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Trump stocks volatility

Trump and Market Uncertainty

President Trump volubly claimed to be responsible for the stock market’s success. Given his recent statements on Amazon, trade deals and other contributions to market uncertainty, it begs the question: Did he recently short and cover?

Fans of The Honeymooners will fondly recall one of the iconic lines that Ralph Kramden would shout out when he recognized the error of his ways, “I’ve got a BIG mouth.” 

Would that we all could own up to such proclivities, which brings to mind the state of the markets and what’s behind it. There are, of course, many things and it would be unfair to cite a singular source. Still, in the current environment I think it’s fair to put the mike in front of President Trump (or take one away) who just in November said, “The reason our stock market is so successful is because of me. I’ve always been great with money, I’ve always been great with jobs, that’s what I do. And I’ve done it well, I’ve done it really well, much better than people understand and they understand I’ve done well.”

Which begs the question of whether he recently shorted it and covered? 

I refer good naturedly, of course, to tweets and the like about Amazon, NAFTA, various sanctions, the revolving door in the White House, the Russian conspiracy and the current silence of responsibility of the markets’ volatility. How does the old expression go? Victory has 100 fathers and defeat is an orphan. Perhaps it’s that very lack of credibility and resulting uncertainty that is behind, at least in some part, the markets’ source of uncertainty. This is a point driven home by a glance at the news-based Economic Policy Uncertainty Index that tallies at 155, much higher­—rather much, much higher—than the average for any administration since the index started in 1985 (see chart).

While it’s tempting to say this age is different, what with fake news so abundant to say nothing of specious interest-rate strategy, it surely is odd to see uncertainty so much higher on average than that experienced in the wake of the financial crisis, the Nasdag bubble or 9/11, among many other episodes, considering how the economy appears to be doing. I’ll cite the U.S Chamber of Commerce’s chief policy officer, Neil Bradley, who said this week, “It’s inappropriate for government officials to use their position to attack an American company … The U.S. economy is the world’s most powerful because it embraces the free enterprise system and the rule of law, whereby policy matters are handled through recognized policymaking processes. The record is clear: Deviating from those processes undermines economic growth and job creation.”  To be fair, Bradley did not specifically cite President Trump in his comments, but the timing is precious, and the Chamber is hardly a source of anti-business sentiment let alone dismay with Republican administrations.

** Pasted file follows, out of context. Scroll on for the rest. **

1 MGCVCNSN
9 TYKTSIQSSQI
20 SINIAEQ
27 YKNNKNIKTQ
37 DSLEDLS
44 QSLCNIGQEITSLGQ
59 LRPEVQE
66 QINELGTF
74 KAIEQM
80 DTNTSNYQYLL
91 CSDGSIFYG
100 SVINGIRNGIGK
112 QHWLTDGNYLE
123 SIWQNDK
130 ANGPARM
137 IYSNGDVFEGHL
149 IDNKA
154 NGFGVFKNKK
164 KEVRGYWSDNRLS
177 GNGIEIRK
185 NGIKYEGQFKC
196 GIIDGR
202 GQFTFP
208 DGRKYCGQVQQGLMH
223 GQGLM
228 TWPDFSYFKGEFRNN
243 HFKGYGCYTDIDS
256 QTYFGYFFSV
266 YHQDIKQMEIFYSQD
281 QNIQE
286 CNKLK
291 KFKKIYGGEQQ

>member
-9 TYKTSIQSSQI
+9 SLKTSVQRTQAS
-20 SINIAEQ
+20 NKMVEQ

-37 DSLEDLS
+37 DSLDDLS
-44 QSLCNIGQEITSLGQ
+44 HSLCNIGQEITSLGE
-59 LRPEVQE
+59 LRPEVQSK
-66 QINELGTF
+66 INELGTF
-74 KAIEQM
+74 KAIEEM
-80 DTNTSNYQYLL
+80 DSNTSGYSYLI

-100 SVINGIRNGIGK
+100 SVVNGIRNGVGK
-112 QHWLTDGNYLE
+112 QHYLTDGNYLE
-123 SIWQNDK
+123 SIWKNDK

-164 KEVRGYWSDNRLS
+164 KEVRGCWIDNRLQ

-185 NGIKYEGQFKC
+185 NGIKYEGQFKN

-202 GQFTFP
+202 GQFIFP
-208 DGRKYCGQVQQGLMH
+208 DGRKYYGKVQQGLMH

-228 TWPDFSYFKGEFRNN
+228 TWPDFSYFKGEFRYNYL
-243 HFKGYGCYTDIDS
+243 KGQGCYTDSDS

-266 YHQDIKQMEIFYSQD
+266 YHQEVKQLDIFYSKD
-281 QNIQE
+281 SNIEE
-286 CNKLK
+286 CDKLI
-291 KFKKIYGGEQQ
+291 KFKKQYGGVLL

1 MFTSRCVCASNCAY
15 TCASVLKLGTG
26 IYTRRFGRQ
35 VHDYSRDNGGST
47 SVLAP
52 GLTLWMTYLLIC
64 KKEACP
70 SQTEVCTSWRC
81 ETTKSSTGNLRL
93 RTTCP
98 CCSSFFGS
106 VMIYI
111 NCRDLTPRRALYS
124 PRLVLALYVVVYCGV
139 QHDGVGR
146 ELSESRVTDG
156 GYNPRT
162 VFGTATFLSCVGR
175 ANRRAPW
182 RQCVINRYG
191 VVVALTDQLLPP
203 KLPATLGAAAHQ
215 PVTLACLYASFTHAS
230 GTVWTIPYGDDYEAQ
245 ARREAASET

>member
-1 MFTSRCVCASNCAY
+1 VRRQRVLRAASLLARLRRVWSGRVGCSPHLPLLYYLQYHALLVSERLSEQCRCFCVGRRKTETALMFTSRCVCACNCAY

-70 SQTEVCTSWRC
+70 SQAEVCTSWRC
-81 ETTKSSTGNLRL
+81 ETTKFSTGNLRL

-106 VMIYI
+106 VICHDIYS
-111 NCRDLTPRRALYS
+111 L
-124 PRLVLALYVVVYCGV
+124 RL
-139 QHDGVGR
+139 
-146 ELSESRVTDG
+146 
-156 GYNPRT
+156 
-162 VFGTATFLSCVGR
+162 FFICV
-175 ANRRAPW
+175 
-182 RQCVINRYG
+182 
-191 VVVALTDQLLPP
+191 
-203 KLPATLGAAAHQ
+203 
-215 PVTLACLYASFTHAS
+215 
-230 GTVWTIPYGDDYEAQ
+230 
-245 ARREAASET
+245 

To wit, it’s irresponsible not to pay tribute at the gates of 1600 Pennsylvania Avenue and equally irresponsible to suggest we won’t have more of it during the remainder of this Administration. That’s the input side—the mental side. What we don’t know are the deeper repercussions of policy: trade retaliation. China threatened tariffs on a variety of U.S. goods in a retaliatiory move, with particular alarm to our agricultural sector (a region of GOP support I might add as we approach November). Whether this is truly an aggressive stance for better trade deals or bombastic bullying for the benefit of a core support base (that would be hurt by retaliation) remains to be seen, albeit with a dose of warranted skepticism.

Charts and Thematics: Now concentrate for a moment. Concentrate on the myriad of headlines of late about the stress in tech stocks, for example, The Wall Street Journal’s March 28 front page, “Tech Worries Drag Down Stocks.” I’m hardly the only one to make note of the bearish behavior in tech stocks in recent days either in their magnitude or importance to the overall market. So, wtih “old” news, or at least “observed” news, I think a visual helps put it in context. In that spirit, the first chart below is an eye-opener. It tracks the market cap of the FAANG stocks, the FAANG with Microsoft, and the Information Technology sector capitalization overall as a percent of the S&P 500’s market capitalization. And how.